According to the organization, the evidence shows that the causes of the explosion are related to the negligence of senior Lebanese officials, including Acting Prime Minister Hassan Diab, “who did not accurately communicate the dangers posed by ammonium nitrate,” a chemical that was stored for almost six years in a warehouse in Beirut and that ended up causing the deflagration.
“Despite the devastation caused by the explosion, Lebanese officials continue to choose the path of avoiding (responsibilities) and impunity for truth and justice,” said during a press conference on Tuesday, the director of Crisis and Conflict in HRW, Lama Fakih, as he asked the UN Human Rights Council for immediate authorization of a parallel investigation.
For its part, the European Union (EU) on Tuesday asked the Lebanese authorities for results on the progress of the investigation into the causes of the incident.
“The European Union once again urges the Lebanese authorities to give results, without further delay, on the ongoing investigation into the causes of the explosion,” said the High Representative of the European Union for Foreign Affairs, Josep Borrell, in a statement.
“One year after this tragic event, the families of the victims and the Lebanese people are still waiting for answers,” Borrell said.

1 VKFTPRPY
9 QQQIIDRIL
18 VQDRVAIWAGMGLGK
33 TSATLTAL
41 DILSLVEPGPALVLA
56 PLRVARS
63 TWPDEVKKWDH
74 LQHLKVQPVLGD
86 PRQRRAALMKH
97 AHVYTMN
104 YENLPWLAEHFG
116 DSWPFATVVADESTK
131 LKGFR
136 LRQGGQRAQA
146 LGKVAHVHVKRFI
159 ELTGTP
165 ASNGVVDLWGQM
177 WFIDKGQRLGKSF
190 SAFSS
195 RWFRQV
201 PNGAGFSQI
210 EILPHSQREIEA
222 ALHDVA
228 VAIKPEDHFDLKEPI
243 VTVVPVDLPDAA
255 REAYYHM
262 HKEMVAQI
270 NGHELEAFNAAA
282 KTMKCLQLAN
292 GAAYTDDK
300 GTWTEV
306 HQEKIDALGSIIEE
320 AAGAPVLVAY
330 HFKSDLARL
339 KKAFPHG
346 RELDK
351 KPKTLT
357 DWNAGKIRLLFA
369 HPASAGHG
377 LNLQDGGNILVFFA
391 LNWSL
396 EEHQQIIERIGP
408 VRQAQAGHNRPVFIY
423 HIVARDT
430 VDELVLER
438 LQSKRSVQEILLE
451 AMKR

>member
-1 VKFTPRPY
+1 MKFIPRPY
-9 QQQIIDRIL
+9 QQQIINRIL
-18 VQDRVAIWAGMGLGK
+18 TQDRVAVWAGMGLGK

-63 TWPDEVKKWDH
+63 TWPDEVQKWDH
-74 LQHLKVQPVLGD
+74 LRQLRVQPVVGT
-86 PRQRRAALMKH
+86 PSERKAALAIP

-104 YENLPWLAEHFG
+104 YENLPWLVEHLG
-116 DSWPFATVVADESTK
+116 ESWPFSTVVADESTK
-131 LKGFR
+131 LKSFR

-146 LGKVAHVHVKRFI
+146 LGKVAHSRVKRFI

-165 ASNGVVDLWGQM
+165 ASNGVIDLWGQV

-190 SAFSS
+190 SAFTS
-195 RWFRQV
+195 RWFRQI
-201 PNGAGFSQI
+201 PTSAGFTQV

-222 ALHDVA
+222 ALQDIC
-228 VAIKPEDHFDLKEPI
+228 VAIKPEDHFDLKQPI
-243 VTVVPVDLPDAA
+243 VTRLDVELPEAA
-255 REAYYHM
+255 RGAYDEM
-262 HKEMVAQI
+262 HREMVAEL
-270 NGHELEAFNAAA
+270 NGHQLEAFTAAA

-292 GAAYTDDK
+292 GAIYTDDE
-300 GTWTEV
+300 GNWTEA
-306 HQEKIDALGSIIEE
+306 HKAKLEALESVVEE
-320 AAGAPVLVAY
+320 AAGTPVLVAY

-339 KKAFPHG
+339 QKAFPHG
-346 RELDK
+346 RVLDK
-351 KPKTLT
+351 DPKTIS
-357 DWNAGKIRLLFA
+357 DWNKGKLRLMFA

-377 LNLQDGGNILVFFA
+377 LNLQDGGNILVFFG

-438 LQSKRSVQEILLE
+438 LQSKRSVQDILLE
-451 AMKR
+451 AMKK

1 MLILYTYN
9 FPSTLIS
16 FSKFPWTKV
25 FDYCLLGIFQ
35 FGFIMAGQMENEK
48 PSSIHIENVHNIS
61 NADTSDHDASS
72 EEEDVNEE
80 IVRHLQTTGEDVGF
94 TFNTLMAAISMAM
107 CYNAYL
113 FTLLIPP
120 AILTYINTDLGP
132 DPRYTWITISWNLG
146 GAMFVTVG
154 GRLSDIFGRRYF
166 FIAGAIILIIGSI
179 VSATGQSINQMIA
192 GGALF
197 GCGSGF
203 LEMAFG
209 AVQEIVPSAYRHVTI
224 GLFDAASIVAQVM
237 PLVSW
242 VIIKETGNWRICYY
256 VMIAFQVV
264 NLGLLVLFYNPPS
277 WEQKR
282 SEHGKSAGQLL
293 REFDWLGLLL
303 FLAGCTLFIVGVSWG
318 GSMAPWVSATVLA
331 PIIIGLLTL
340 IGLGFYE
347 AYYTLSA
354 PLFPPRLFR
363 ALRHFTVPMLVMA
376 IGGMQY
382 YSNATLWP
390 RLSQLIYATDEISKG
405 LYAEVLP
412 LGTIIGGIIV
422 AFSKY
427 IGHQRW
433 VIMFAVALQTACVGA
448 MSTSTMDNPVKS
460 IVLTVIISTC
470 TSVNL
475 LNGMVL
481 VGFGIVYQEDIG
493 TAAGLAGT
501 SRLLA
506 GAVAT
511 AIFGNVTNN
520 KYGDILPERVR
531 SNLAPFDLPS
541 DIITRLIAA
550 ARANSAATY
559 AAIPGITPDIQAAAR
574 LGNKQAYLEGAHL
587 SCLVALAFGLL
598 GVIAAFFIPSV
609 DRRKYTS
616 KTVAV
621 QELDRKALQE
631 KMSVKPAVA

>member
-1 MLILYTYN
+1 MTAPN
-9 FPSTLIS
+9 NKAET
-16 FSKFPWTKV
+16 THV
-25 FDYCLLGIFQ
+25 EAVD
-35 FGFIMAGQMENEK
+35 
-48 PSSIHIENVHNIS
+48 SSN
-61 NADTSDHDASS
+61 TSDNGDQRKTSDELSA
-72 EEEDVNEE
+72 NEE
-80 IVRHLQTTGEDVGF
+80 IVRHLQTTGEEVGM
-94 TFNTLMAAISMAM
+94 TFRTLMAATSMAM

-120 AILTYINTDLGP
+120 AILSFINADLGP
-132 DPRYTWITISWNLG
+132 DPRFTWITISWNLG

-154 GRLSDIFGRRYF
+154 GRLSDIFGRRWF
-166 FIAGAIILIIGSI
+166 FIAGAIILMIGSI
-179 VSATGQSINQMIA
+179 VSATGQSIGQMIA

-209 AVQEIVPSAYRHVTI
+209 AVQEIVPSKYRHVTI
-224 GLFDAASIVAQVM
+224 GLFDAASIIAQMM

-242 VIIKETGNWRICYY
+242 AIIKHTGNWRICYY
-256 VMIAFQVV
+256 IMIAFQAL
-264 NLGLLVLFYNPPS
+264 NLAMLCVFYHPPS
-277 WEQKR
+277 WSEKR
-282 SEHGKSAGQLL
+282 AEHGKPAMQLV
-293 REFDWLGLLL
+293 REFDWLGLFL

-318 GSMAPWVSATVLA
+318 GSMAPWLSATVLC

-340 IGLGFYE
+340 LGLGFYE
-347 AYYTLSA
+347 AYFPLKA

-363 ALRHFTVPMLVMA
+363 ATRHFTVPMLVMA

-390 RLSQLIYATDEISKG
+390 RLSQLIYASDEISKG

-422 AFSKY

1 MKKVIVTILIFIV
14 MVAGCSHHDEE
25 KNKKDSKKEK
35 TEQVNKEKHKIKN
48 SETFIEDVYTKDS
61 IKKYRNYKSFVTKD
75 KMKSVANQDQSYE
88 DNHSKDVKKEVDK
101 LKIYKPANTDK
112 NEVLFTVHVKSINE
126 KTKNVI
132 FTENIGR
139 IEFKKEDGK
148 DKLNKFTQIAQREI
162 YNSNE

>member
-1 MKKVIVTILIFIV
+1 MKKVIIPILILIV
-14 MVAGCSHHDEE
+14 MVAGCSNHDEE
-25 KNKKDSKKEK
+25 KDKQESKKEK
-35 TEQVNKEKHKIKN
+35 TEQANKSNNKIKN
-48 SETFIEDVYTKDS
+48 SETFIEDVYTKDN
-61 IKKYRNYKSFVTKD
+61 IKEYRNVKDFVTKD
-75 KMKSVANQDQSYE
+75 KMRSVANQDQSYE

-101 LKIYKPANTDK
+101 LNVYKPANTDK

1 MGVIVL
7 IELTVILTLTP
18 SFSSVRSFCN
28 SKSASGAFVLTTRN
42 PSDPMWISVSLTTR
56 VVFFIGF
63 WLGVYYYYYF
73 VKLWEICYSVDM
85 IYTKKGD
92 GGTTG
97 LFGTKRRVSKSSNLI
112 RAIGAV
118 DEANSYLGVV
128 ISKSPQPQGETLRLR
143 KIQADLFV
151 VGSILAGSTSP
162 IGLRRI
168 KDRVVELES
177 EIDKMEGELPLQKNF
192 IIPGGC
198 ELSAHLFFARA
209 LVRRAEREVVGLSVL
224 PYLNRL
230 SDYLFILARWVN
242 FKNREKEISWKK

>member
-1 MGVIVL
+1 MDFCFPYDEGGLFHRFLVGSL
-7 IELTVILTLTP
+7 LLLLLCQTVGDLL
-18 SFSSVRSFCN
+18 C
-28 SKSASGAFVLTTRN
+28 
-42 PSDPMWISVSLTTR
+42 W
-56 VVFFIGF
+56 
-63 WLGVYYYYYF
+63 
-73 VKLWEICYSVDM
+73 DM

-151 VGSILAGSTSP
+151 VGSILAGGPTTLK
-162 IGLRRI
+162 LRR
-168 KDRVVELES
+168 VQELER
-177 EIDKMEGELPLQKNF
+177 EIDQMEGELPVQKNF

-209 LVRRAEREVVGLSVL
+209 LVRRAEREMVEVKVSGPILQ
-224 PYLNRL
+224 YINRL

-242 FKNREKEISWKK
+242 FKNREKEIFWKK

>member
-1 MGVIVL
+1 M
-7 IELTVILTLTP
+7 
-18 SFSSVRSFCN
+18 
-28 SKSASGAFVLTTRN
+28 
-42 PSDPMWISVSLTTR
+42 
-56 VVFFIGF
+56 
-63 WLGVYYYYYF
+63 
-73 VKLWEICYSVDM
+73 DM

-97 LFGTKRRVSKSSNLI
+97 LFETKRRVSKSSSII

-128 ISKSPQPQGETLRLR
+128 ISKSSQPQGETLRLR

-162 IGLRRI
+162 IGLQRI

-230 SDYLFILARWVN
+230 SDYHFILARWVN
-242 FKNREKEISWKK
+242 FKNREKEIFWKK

A tragedy in the midst of a triple crisis that illustrates the serious situation in the country
As if it were not enough for families, having lost their homes and relatives, the situation in Lebanon is much more complex when the intensification of the economic crisis that began in 2019, the State crisis and also the coronavirus pandemic is added. .
According to the United Nations Office for the Coordination of Humanitarian Affairs (OCHA), the aftermath of last year’s explosion left tens of thousands of people out of work, as the impact wiped out multiple businesses and many lost their livelihoods.
By the end of 2020, 19% of Lebanese had reported the loss of their main source of income and 78% of the population lived in poverty, a third of them in extreme poverty, OCHA noted.
Food prices rose a staggering 400% between January and December 2020, putting on alert the humanitarian needs of the Lebanese, especially female-headed households facing high unemployment rates.
Lebanon has been without a fully functioning government since August 2020, since interim Prime Minister Hassan Diab resigned after the explosion. Since then, attempts to form a new government have been void, which has led to a political stalemate that prevents it from facing the deep economic and financial crisis that the nation is going through.
A report released in June by the World Bank asserts that Lebanon’s economic crisis is defined as one of the worst financial crises in the world in modern history.
“The economic and financial crisis is likely to rank in the top ten, or even the three most serious crisis episodes globally since the mid-19th century,” the document noted.
Some of the reasons, according to the entity that explains the panorama of the country, refer largely to corruption and mismanagement of the nation’s political elite.
Another problem, in an already fragile country, has been the impact of the Covid-19 pandemic, with 1,068 new infections reported on average every day, while the concern falls on the delta variant.
With a health system that lacks the necessary medicines and infrastructure, the country is in one of the most delicate moments in which the virus is added, which has already claimed the lives of more than 8,000 people.